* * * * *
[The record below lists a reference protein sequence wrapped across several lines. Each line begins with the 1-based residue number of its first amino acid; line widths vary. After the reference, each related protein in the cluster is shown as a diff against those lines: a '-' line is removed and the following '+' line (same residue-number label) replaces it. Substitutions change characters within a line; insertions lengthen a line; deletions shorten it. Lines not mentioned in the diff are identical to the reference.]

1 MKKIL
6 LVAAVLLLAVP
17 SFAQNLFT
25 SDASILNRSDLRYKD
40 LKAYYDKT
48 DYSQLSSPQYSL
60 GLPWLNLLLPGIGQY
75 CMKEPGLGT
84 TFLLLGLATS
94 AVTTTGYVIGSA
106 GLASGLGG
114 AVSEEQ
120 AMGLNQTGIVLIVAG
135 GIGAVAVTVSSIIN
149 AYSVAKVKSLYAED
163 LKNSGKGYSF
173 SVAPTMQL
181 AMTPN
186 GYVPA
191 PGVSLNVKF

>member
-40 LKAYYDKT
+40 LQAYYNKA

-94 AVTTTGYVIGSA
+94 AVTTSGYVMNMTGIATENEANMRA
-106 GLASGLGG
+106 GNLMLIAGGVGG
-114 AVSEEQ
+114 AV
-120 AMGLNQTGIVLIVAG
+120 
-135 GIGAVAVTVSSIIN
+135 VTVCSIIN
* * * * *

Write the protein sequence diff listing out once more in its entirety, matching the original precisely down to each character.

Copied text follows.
[The record below lists a reference protein sequence wrapped across several lines. Each line begins with the 1-based residue number of its first amino acid; line widths vary. After the reference, each related protein in the cluster is shown as a diff against those lines: a '-' line is removed and the following '+' line (same residue-number label) replaces it. Substitutions change characters within a line; insertions lengthen a line; deletions shorten it. Lines not mentioned in the diff are identical to the reference.]

1 MKKIL
6 LVAAVLLLAVP
17 SFAQNLFT
25 SDASILNRSDLRYKD
40 LKAYYDKT
48 DYSQLSSPQYSL
60 GLPWLNLLLPGIGQY
75 CMKEPGLGT
84 TFLLLGLATS
94 AVTTTGYVIGSA
106 GLASGLGG
114 AVSEEQ
120 AMGLNQTGIVLIVAG
135 GIGAVAVTVSSIIN
149 AYSVAKVKSLYAED
163 LKNSGKGYSF
173 SVAPTMQL
181 AMTPN
186 GYVPA
191 PGVSLNVKF

>member
-40 LKAYYDKT
+40 LQAYYNKA

-94 AVTTTGYVIGSA
+94 AVTTSGYVMNMTGIATENEANMRA
-106 GLASGLGG
+106 GNLMLIAGGVGG
-114 AVSEEQ
+114 AV
-120 AMGLNQTGIVLIVAG
+120 
-135 GIGAVAVTVSSIIN
+135 VTVCSIIN